During the training, the first aspects the trainers consider are the conditioning of the dog to focus on the patient’s face. Whenever a seizure occurs in the individual, and it happens that the dog had already looked in the face and alerted the trainer the coming of a seizure, the dog is rewarded (Maiwald et al. 185). This process involves the use of the classical conditioning as noted in Pavlov’s experiments. According to Maiwald, the training procedures and rules, the pattern of seizure prediction might not be constant over the next three weeks but, after the fourth week, it is expected that the dog can predict the seizures in a more even pattern (Maiwald et al. 185).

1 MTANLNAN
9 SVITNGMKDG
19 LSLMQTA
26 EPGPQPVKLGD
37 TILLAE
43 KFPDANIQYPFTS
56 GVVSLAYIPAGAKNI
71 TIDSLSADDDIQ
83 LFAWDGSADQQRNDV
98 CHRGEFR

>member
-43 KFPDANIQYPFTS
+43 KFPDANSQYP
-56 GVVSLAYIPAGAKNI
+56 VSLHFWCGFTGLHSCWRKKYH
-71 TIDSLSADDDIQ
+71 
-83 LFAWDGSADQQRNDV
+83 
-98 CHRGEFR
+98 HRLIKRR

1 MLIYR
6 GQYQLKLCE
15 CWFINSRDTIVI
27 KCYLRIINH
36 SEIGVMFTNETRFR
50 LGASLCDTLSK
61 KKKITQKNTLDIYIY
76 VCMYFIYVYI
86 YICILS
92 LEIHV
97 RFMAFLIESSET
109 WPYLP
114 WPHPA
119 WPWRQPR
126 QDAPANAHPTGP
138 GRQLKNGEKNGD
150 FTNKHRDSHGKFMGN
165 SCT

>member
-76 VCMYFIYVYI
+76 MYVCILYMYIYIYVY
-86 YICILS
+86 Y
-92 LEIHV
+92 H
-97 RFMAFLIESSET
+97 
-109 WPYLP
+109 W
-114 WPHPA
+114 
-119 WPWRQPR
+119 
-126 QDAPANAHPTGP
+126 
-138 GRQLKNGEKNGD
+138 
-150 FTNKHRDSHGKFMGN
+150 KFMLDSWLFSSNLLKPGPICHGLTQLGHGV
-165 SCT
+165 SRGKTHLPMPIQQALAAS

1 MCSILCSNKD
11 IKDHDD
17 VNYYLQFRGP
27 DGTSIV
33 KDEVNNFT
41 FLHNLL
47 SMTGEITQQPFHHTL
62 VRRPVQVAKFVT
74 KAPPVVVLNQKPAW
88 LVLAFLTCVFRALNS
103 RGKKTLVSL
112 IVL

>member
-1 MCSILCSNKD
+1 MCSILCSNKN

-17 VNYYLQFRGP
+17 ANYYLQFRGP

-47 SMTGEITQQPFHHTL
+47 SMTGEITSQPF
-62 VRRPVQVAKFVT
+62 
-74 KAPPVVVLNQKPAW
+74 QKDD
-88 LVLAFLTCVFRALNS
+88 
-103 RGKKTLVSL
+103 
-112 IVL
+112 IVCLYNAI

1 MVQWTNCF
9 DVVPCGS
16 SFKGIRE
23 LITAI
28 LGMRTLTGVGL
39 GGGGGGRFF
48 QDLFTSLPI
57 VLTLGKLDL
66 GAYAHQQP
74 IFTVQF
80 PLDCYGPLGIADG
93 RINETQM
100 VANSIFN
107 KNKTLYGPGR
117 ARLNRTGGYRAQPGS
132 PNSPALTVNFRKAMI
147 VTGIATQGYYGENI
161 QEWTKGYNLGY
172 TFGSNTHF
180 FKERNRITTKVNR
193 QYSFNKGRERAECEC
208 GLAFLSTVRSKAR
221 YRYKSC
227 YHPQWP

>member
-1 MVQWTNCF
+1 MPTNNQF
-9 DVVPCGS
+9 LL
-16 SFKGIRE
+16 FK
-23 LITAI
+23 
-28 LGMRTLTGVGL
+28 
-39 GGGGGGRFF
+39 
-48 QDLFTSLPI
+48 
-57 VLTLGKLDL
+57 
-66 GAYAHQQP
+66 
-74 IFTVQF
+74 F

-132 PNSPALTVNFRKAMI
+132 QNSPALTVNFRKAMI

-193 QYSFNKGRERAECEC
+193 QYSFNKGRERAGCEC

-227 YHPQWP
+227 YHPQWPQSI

Various foundations established in support of certification and seizure alert form dogs provides various results regarding the effectiveness of dogs in detecting a seizure. The researches indicate that ability of dogs in performing various observable tasks based on command depends on the ability of dogs in detecting alerts. Researches have categorized dogs into different classes such as working dogs, therapy dog, and emotional support. The tasks for every category of dog ranges based on the ability to support and balance specific tasks trained to conduct. According to researches, they indicate that services dogs are usually trained to provide full-time protection among individuals with disabilities (Dalziel et al., 118) n the other hand, emotional supporting dogs are trained to assist individuals in their daily tasks on how to overcome and respond to extreme conditions that pose threats to them. The ability of dogs to respond to seizure is based on the responsive nature of a dog. Researches indicate that service dogs are usually trained with specific expectations that trainers provide constant need to respond to particular situations. There are many hypotheses based on conclusive researches regarding the ability of dogs in responding to seizures (Freds et al. 54). Most researchers find out that PAW dogs are used as seizure responding dogs, and thus they report any possible outcome of seizure among people they protect. Another research indicates that dogs can accurately provide alerts on hypoglycemic episodes for diabetes patients. This research verifies that inmate seizure-alerting capabilities of dogs obtained through inclusive experiments. Researchers in England experimented and ascertained specific changes towards seizures by providing a mechanism for overt an enabling condition for dogs in warning on harmful activities. Therefore, the researches indicate that dogs ate used in communication through body language as well as facial expressions. This is achieved through the use of plausible seizure-alerting activities that cue various gestures on patients. However, various researches indicate that when dogs are out of sight of handlers, they can suddenly approach through alerting mechanism as well as considerations of various independent visual cues. However, it seems impossible in merging of different combinations which is essential in creating sense towards important methods of alerting behaviors.